Although contracts can be scary due to their size, language, and the legal weight they carry, they will protect the artists and save them a huge amount of trouble (and expense) down the road. If money is a factor, there are organizations that can assist with attorneys either working at a lower rate, or pro bono. One of these organizations is listed below.


The Second Step: Register Your Copyright


When an artist calls me and frantically says that someone stole their work, my first question is always: Did you register your copyright with the US Copyright Office?


About 90% of the time, the answer is “No. I didn’t know that I needed to.” It is always unfortunate when I am told this, because it makes it much more difficult to recover anything.


If someone steals your work, whether it’s a song, a painting, a photograph, or a story, you cannot enforce your copyright unless you have registered your work with the Copyright Office. You cannot bring a lawsuit until you have registered. If you have registered your work before any infringement, then you are able to sue for statutory damages, costs of the suit, and attorney’s fees. If you have not registered when someone infringes your work then you can only sue for actual damages, such as lost sales. Actual damages are very difficult to prove, and will result in a much lower award than you would receive under a timely registration. If someone infringes your work immediately after you publish it, then you have a three-month window from publication to register your work in order to also be able to recover statutory damages.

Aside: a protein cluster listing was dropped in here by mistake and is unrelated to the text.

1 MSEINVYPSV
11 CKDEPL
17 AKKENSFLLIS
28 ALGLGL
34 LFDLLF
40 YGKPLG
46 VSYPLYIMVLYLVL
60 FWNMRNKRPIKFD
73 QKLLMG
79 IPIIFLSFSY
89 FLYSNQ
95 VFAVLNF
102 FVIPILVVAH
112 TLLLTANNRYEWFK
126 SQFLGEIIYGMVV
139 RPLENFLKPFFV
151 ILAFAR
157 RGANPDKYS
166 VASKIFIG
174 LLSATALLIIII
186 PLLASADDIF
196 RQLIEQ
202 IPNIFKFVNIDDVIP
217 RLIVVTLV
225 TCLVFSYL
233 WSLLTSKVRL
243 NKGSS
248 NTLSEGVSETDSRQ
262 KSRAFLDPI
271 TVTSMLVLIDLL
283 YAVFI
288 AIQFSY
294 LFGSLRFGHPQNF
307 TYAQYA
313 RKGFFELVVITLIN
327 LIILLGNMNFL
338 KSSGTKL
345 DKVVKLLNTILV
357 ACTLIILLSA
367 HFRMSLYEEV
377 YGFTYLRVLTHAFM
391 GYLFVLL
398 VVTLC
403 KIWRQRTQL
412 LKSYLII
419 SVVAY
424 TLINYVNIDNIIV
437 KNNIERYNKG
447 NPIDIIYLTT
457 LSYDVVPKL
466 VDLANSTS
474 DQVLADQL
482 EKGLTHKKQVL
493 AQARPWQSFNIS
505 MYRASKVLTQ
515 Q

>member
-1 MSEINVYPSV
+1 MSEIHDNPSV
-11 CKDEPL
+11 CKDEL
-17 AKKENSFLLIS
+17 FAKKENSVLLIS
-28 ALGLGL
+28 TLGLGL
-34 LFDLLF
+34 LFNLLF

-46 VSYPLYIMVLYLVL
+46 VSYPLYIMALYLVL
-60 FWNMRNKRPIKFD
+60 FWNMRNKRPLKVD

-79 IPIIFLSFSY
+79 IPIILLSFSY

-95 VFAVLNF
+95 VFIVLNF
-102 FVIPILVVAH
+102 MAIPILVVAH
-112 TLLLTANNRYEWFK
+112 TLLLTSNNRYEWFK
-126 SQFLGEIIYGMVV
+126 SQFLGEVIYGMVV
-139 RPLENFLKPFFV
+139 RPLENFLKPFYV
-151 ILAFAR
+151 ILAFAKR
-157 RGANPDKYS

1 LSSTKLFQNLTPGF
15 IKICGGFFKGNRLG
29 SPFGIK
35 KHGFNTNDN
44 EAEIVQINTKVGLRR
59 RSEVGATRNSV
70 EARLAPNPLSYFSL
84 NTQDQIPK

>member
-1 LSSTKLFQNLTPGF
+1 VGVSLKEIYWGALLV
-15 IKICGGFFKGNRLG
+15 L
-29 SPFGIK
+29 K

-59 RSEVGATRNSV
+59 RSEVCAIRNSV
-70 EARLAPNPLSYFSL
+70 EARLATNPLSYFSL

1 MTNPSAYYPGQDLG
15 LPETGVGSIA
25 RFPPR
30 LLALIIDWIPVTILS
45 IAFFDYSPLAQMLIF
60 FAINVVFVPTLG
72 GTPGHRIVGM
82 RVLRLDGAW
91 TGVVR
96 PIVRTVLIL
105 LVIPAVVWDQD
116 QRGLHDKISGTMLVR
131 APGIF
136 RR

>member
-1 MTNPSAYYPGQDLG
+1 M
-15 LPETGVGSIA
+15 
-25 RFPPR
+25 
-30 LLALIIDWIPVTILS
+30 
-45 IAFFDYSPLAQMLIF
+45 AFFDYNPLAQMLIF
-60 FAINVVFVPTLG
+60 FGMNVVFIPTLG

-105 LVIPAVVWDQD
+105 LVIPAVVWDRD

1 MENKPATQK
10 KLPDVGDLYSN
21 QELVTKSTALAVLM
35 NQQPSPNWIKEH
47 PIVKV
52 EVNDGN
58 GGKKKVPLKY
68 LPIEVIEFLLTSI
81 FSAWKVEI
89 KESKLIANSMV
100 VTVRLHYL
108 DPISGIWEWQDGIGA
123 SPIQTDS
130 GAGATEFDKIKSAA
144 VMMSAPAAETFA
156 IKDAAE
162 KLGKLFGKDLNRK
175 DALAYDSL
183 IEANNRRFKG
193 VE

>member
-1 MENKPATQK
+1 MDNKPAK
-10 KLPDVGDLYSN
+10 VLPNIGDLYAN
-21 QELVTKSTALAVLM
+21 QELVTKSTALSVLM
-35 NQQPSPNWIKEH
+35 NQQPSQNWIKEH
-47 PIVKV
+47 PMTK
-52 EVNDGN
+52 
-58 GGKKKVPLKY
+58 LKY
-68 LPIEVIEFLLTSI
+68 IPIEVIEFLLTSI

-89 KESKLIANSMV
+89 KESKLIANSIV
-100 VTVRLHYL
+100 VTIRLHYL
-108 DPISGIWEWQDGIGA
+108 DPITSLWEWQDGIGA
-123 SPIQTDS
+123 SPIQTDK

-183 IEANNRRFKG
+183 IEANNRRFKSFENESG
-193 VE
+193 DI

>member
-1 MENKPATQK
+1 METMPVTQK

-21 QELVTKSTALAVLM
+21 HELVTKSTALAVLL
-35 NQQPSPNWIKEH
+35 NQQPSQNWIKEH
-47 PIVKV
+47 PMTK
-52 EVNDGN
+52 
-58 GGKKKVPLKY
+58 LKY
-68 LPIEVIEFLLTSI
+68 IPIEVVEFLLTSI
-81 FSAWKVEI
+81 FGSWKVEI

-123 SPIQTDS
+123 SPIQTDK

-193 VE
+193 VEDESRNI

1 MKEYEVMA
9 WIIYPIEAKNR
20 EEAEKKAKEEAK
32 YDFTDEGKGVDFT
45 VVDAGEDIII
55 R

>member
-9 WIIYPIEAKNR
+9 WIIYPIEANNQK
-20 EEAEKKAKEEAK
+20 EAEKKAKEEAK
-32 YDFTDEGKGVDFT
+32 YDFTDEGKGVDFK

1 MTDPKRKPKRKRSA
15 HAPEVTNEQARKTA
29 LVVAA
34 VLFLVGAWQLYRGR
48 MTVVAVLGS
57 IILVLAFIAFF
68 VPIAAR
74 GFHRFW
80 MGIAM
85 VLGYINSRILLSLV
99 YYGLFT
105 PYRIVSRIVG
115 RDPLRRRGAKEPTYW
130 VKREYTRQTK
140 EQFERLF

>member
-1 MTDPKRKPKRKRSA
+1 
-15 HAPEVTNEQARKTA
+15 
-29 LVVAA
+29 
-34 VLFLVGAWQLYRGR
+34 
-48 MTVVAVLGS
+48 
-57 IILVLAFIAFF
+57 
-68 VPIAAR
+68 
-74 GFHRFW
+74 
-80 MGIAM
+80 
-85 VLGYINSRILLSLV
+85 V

Registration has other benefits besides the ability to sue: It creates a public record of ownership. This lessens the burden of the owner to prove that they were the original creator of the work if it comes into dispute. It will be much harder for someone to prove they are the creator if they were not the one who registered the copyright. It also will deter potential infringers once they realize that the work is registered.


The Bottom Line


The two steps that you must take to protect your art are:

  1. Always get any deal in writing, before you start working together.

  2. Always register your copyright with the US Copyright Office; and

If the worst has happened, and you and your partner find yourselves without a contract and not speaking, don’t panic. There are organizations that can help you over the hurdle that you have run into, and get you back into a working relationship. One such organization is the Arts Arbitration Mediation Service, a program under the non-profit California Lawyers for the Arts (https://www.calawyersforthearts.org/). They have affordable, experienced mediators with a great track record of untangling arguments and getting partners back to what they want to be doing: art.


California Lawyers for the Arts also has a lawyer referral service that will work to place artists with attorneys who can assist them regardless of their income. The referral service can also be found at the above link.


Finally, you are always welcome to contact the team at Art Law Access. Jake and Matt can be reached at jake@artlawaccess or matt@artlawaccess, respectively. We will always respond to your questions.


Disclaimer


The information provided in this article is presented for informational purposes only. This article contains general legal advice, and reading this article does not create an attorney-client relationship between the viewer and Art Law Access. This article may be considered advertising under applicable law and ethical rules.